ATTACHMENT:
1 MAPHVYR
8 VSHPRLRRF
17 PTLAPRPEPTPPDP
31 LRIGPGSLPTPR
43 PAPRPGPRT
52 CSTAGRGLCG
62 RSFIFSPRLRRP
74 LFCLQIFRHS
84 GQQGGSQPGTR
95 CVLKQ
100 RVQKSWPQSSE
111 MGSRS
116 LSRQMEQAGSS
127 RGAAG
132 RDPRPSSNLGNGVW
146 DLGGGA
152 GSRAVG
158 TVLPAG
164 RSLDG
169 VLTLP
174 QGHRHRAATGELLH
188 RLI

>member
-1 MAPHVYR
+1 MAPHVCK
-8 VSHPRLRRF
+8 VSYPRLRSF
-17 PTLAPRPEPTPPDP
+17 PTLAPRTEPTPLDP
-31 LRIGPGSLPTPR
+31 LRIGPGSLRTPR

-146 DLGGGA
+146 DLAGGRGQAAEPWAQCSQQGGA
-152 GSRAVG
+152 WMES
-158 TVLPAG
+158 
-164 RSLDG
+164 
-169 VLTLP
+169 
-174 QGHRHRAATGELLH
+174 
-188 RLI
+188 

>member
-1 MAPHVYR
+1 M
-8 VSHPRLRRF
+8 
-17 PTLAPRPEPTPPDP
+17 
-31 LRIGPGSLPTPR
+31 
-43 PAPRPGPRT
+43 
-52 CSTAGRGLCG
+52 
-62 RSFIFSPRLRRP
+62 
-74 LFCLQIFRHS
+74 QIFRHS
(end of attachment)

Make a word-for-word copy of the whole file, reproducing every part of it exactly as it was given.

1 MAPHVYR
8 VSHPRLRRF
17 PTLAPRPEPTPPDP
31 LRIGPGSLPTPR
43 PAPRPGPRT
52 CSTAGRGLCG
62 RSFIFSPRLRRP
74 LFCLQIFRHS
84 GQQGGSQPGTR
95 CVLKQ
100 RVQKSWPQSSE
111 MGSRS
116 LSRQMEQAGSS
127 RGAAG
132 RDPRPSSNLGNGVW
146 DLGGGA
152 GSRAVG
158 TVLPAG
164 RSLDG
169 VLTLP
174 QGHRHRAATGELLH
188 RLI

>member
-1 MAPHVYR
+1 MAPHVCK
-8 VSHPRLRRF
+8 VSYPRLRSF
-17 PTLAPRPEPTPPDP
+17 PTLAPRTEPTPLDP
-31 LRIGPGSLPTPR
+31 LRIGPGSLRTPR

-146 DLGGGA
+146 DLAGGRGQAAEPWAQCSQQGGA
-152 GSRAVG
+152 WMES
-158 TVLPAG
+158 
-164 RSLDG
+164 
-169 VLTLP
+169 
-174 QGHRHRAATGELLH
+174 
-188 RLI
+188 

>member
-1 MAPHVYR
+1 M
-8 VSHPRLRRF
+8 
-17 PTLAPRPEPTPPDP
+17 
-31 LRIGPGSLPTPR
+31 
-43 PAPRPGPRT
+43 
-52 CSTAGRGLCG
+52 
-62 RSFIFSPRLRRP
+62 
-74 LFCLQIFRHS
+74 QIFRHS